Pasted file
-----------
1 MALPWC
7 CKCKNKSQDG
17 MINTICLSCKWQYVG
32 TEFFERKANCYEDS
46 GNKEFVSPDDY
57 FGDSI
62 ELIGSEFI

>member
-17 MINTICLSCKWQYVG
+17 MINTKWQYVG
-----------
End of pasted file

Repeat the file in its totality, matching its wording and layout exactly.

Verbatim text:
1 MALPWC
7 CKCKNKSQDG
17 MINTICLSCKWQYVG
32 TEFFERKANCYEDS
46 GNKEFVSPDDY
57 FGDSI
62 ELIGSEFI

>member
-17 MINTICLSCKWQYVG
+17 MINTKWQYVG